making any degree of progress today seem more significant than it actually is because it addresses only a symptom and not the larger issue. Not only does systemic racism affect every aspect of life, it’s cumulative and it’s everywhere. There are other types of systemic oppression. Systemic homophobia is the societal norm that implies that heterosexuality is normal, and that everyone is or should be heterosexual. Systemic transphobia is the societal norm that everyone should be cisgender, which means that they identify their gender with their birth sex. Like systemic racism, systemic homophobia and transphobia can be subtle. An overt example of homophobia and transphobia is when someone yells a homophobic or transphobic slur out of the window as they drive by. That’s obvious, right? Examples of systemic homophobia are when a couple that has been together for 50 years still has to tell their family that they are “roommates” for fear of being shunned by their family, how it’s much harder for a same sex couple to adopt than a straight couple because a straight couple is assumed to be more stable or more of a suitable family, and that when a same sex couple travels they have to pretend they are siblings to avoid having problems and harassment. Examples of systemic transphobia are that trans people can be fired from their jobs, evicted from their apartments, denied life-saving medical treatments, and other services simply because they are transgender and it’s legal to do so in many states in this country. In Wisconsin, we have an antidiscrimination law that prevents that happening based on sexual orientation, but not on gender identity. The transgender community is often left out of the advancements for the rest of the LGB community. LGBTQ+ youth are five times more likely to attempt suicide and 40 percent of transgender folx have attempted suicide. Trans women of color experience the most amount of violence and are more likely to be murdered than any other diverse group, which is the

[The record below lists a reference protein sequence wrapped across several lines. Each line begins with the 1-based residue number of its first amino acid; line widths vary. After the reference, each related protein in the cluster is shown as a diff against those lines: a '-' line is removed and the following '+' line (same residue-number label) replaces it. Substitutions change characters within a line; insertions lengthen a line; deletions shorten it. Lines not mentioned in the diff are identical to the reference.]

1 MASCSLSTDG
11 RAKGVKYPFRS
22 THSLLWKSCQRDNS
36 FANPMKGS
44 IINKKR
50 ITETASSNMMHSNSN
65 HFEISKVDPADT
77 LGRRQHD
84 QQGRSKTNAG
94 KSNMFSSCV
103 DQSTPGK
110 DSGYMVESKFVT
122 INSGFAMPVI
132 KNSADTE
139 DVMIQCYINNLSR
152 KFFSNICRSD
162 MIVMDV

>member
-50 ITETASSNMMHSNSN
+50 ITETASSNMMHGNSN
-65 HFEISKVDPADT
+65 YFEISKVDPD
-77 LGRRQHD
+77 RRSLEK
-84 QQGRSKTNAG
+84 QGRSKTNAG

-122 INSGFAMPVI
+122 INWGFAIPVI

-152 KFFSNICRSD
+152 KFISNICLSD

concept of intersectionality. The term was coined by Kimberlé Crenshaw, a lawyer, civil rights advocate, scholar, and philosopher. Intersectionality is how a person’s social and political identities might combine to create unique layers of discrimination and overlapping systems of disadvantage. So a woman may experience certain levels of discrimination and a Black man others, but a Black woman may experience a multiplied effect because of the intersection of those two identities. So a Black trans woman finds herself at the bottom of the privilege pyramid and then, unfortunately, receives an even larger multiplied effect of discrimination. I have just scratched the surface of systemic oppression. Understanding and being mindful of systemic oppression and the impact of intersectionality can help us to catch our own biases and, in turn, change our own behaviors. As we continue our series, we will discuss even more things we need to realize and talk

about—things we can do every day to change our own behavior and behaviors of those around us. Stay tuned and keep this tremendously important work going; it’s crucial if we want our systems and society to change for the better. Sandy Eichel is a Diversity, Equity, and Inclusion Speaker and Consultant.